Russia to cancel Cuba’s $29 billion of Soviet debt


18:08 GMT, Dec 11, 2013




Published time: December 10, 2013                            

The Cuban and Russian national flags (Reuters/Enrique De La Osa)

The Cuban and Russian national flags (Reuters/Enrique De La Osa)


Russia is going to write off 90 percent of Cuba’s $32 billion Soviet-era debt as part of a deal to end a 20-year dispute, according to diplomatic sources cited by Reuters.

  Prime Minister Dmitry Medvedev agreed to write off  the island’s debt during a visit to Havana in February 2013,  stressing details would be finalized by the end of the year.

  In October, the two sides signed a refinancing agreement that  requires Cuba to settle Moscow $3.2 billion over ten years, and  Russia would forgive the remaining $29 billion, which is $20  billion in debt plus service and interest, according to Reuters.  Between $5-6 billion of Cuba’s remaining foreign debt is  non-Soviet.

  The deal still needs to be agreed on by Russian lawmakers, and  there has been no comment from Cuban or Russian officials.

  Cash-strapped Cuba has been feverishly trying to restructure its  debt to jump start it’s economy and attract investment. Three  years ago it restructured $6 billion of its debt with China, and  in 2012 Japan forgave about $1.4 billion, Reuters reports.

  Mexico recently forgave $478 million of Cuban debt, and Havana  agreed to pay back $146 million over 10 years.

  In 2012 Cuba’s debt was estimated by government officials at  $13.6 billion. This debt is categorized as “active” foreign debt,  and the other debts before its default in the 1980s is considered  “passive”, according to Reuters.

  Cuba defaulted on its debt to the Paris Club- a group of the  world’s leading economies-Canada, France, Germany, Japan, Russia,  the UK and the US – in 1986. Cuba doesn’t belong to any  international lending organizations, like the International  Monetary Fund.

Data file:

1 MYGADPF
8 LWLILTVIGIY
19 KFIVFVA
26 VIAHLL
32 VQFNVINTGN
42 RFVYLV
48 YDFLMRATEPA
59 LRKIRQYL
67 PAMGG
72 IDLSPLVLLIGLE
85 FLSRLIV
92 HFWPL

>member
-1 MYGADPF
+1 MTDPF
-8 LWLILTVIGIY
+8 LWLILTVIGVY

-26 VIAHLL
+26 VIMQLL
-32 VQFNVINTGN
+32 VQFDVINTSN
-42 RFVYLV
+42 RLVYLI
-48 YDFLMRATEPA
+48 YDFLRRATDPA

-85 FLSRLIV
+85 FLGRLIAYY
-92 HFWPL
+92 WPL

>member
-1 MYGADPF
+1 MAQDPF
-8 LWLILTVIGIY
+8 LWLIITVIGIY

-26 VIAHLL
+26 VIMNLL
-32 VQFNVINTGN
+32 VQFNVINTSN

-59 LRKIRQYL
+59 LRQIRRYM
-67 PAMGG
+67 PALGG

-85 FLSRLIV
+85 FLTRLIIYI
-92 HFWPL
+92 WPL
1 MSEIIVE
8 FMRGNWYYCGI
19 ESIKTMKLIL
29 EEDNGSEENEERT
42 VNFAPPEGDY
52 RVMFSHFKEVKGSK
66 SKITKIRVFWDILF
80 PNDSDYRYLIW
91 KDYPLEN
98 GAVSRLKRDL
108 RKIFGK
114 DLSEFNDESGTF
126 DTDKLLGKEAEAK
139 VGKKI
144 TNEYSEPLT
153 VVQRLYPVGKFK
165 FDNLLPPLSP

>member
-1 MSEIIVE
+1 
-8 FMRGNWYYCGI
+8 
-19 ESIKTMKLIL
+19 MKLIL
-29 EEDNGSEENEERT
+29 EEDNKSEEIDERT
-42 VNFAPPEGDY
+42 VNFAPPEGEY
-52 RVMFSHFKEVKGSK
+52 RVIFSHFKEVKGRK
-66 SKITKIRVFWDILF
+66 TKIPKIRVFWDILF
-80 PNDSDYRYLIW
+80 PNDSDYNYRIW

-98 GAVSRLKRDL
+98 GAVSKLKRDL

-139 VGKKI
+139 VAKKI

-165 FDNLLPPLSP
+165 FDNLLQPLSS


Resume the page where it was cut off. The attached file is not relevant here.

Cuba’s total exports of goods and services is about $18 billion,  but its economy has been pinched by the 50-year trade embargo by  the US, which Cuban Foreign Minister Bruno Rodriguez has dubbed  as “barbaric genocide” against Cubans, who generally live in  poverty.

The Russian flag waves outside the Russian Embassy in Havana (Reuters/Claudia Daut)

The Russian flag waves outside the Russian Embassy in Havana (Reuters/Claudia Daut)


  Soviet ties

  After the fall of the Soviet Union, Russia became the legal  successor of Cuba’s loans, which have been rejected by Cuban  officials because they held in a currency that no longer exists,  to a country that no longer exists.

  Russia has maintained that Cuba owed the money since Soviet  times, while Cuba attests Russia should have compensated Cuba for  breaking their bilateral economic relationship back in the 1990s.

  Cuba remains a strong ally of Russia, with trade between the two  countries at about $200 million last year.

  Russian banks financing the debt forgiveness will be given a  government guarantee.

  Currently, Russian oil companies have a big interest in Cuba and  are pursuing offshore drilling.

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